His eFG rates, which had increased steadily until his peak season, remained at the level of 60% in recent years. Apart from 2016-2017, his regular season eFG figures were generally higher than playoffs. His eFG rate had shown a ‘home/away’ correlation up to 2016, except for 2012 whose sample is considerably low. In 2017, the correlation gave its place to dispersion, and his average eFG rate for away games dropped below 55%.

Following a sharp decline in seasons of 2012 and 2013, there is an obvious enhancement in Steph’s rate of field goals that are assisted by dint of Steve Kerr’s schemes, enabling Warriors playing at a faster pace and giving Steph more freedom to shoot. On the other hand, an explicit correlation is seen clearly between home and away games in terms of assisted field goal rate.

In regular seasons, a clear distinction is seen in Curry’s eFG averages, depending on game results of Warriors. His average eFG rate ranks between 55% and 65% in case of Warrior’s win and recedes into the band of 50%-55% in Warriors defeats.

The  range average eFG rate is getting wider in playoffs, mainly stemming from small sample (game) number, has also more volatility in defeated games. Surprisingly, the rate dropped to 33% for home losses during 2015 Playoffs during his first championship ring.

Based on the average of all seasons, Curry has showed his highest performance – over 60% eFG – during the first and last months of regular seasons. To illustrate his dominance in regular seasons, his eFG rate had stayed ahead of the level of 55%. Given the high difficulty level of the final series, the decline in eFG to 54% in June could be considered as an expected result.

Stephen Curry’s killer jump shot, which is a subject of lots of analysis, holds the lion share of his field goals since the beginning of his NBA career. Aside from jump shot, he prefers finishing Warriors’ plays with layup over years. Looking at charts of shot distance, points at rim, which is seen on the rise steadily, stands at the forefront in terms of FG rate. While Curry had been scoring through more 2-Pt field goals in his early career; his 3-Pt performance has shown further improvement, and started to be realized on par with 2-Pt’s in recent seasons.

The two-time MVP scores more during first and third quarters of games, while his eFG rate was recorded at the level of 60% for each quarter. In other words, his higher FGs in first and third quarters were driven by more shooting attempts during these periods. In the playoffs, the second-half shooting performance reached a spectacular level last season,  particularly eFG in Q4 was recorded as 77.5%.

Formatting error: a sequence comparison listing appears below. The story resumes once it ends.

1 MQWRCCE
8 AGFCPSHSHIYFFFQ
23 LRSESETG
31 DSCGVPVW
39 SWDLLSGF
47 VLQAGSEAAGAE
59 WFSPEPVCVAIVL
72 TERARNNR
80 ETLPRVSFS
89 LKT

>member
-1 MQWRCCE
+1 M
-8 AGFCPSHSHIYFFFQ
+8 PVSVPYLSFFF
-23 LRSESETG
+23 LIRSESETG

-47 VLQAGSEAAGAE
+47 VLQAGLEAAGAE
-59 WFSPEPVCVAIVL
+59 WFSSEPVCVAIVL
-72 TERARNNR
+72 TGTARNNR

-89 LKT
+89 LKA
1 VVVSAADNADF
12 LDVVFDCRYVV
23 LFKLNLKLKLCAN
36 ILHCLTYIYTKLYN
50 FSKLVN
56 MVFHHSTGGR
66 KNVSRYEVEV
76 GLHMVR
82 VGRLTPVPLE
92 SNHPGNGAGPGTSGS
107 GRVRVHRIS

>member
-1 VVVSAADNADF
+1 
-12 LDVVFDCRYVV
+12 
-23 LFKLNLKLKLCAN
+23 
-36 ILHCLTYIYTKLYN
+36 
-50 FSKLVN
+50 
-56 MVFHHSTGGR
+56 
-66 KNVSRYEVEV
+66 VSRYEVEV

In the regular season of 2016, his striking performance is explicitly reflected in all periods. Curry, who showed off a 3-6 minute mark at the end of the quarter in the championship’s completed 2015 playoffs, has significantly reduced his eFG scores in the last three minutes. Curry’s amazing shooting performance during 2015-2016 season, in which Warriors became the first 73-win team in NBA history and Curry joined the ’50–40–90′ club by the shooting percentages from the field (.504), beyond the arc (.454), and the free-throw line (.908), was fully reflected in eFG rates for each quarter. In regular seasons, Curry has recorded more points in minutes that the margin is lower than 5 points with no exceptions since the beginning of his NBA career.

Curry has surprisingly displayed a better shot performance in the halls of the Eastern Conference teams. In other words, 9 of 10 out of Curry’s best performances took place in the East. Curry apparently feels very comfortable in the American Airlines Center and the Amway Center in Florida and is playing at an average of 64% eFG throughout his career. In the Bay Area, Charlotte Bobcats, Memphis Grizzlies and LA Clippers are teams that has fallen victim to Curry’s wrath. (The box sizes on the below chart that illustrates Curry’s shot performance in Oracle Arena is based on his total FG number against related NBA teams)